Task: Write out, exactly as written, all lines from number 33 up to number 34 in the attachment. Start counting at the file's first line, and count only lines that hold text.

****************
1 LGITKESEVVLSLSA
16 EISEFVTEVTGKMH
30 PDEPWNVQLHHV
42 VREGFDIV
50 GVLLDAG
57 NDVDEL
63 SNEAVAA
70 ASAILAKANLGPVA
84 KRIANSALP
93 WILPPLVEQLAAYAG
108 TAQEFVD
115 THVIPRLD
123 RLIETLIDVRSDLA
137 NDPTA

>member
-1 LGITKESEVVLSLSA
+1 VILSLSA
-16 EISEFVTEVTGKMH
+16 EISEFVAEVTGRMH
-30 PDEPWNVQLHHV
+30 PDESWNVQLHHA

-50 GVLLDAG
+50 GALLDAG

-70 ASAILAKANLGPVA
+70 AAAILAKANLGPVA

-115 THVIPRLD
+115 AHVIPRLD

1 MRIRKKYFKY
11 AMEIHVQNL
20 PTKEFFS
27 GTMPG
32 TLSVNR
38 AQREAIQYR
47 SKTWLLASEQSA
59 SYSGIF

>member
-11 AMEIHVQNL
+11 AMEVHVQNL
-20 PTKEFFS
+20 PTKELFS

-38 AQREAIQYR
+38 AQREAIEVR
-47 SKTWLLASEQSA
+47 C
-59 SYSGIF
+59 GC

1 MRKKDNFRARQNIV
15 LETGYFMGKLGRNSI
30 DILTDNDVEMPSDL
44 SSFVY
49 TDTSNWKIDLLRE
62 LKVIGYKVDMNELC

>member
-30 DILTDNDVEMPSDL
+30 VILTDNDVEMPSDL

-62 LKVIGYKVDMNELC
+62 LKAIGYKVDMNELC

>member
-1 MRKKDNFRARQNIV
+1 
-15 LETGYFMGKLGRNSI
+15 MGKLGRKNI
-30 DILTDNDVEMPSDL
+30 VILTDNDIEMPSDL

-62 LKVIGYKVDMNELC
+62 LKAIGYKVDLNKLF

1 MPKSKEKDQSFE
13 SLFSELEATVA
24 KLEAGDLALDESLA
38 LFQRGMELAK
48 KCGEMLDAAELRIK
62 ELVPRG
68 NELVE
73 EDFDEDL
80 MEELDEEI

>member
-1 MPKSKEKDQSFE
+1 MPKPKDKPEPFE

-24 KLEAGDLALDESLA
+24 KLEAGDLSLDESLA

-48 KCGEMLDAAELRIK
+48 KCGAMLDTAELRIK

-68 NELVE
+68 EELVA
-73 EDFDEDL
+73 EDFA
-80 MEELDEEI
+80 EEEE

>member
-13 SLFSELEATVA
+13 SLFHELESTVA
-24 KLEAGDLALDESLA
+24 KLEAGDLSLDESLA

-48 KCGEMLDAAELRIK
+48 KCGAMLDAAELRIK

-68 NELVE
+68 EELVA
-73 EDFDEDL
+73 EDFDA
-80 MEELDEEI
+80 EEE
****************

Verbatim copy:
38 AQREAIQYR
47 SKTWLLASEQSA